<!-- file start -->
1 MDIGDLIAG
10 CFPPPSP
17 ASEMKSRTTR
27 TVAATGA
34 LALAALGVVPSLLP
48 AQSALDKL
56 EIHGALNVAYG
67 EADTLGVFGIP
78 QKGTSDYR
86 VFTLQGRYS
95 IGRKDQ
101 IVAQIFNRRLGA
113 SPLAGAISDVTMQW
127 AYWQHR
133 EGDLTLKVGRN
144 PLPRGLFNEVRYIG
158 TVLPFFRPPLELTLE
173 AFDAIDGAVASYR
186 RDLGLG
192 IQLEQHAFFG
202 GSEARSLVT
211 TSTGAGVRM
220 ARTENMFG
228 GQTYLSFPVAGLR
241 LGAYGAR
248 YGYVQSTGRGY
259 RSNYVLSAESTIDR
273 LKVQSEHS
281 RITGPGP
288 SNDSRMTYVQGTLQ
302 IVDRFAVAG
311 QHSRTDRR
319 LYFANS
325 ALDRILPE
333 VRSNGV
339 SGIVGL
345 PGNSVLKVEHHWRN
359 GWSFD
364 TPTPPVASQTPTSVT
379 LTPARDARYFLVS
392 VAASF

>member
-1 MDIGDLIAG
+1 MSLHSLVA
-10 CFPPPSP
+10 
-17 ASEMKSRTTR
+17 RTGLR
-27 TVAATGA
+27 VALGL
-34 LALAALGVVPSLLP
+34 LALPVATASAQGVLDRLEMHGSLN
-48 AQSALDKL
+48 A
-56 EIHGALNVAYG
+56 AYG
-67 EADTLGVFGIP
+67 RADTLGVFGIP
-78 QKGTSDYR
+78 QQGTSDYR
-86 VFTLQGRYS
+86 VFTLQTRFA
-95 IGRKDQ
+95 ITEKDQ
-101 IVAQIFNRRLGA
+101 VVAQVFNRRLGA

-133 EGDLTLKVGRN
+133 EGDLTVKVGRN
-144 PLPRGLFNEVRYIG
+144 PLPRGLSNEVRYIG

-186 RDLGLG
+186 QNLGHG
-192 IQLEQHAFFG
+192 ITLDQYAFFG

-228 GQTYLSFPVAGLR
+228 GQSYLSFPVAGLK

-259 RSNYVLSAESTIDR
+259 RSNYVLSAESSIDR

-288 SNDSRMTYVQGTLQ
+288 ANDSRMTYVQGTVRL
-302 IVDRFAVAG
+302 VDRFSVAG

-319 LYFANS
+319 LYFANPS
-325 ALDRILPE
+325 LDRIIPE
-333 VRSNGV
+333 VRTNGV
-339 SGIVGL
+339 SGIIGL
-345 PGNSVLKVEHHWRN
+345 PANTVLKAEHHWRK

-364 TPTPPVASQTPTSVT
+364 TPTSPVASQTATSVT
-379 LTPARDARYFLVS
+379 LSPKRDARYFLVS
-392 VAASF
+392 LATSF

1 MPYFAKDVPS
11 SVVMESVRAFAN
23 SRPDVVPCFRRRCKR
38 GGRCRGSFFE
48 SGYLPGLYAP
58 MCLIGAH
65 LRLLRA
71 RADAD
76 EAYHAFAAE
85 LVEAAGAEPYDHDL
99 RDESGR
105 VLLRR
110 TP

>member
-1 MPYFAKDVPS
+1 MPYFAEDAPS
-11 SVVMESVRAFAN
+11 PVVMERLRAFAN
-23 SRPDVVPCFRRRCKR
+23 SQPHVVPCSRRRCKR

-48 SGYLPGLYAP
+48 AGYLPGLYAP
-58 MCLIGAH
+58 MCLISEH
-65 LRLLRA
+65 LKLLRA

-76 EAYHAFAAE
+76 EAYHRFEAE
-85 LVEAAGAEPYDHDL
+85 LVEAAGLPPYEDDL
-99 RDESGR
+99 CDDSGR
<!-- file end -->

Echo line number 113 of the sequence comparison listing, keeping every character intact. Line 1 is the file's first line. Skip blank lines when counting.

-1 MPYFAKDVPS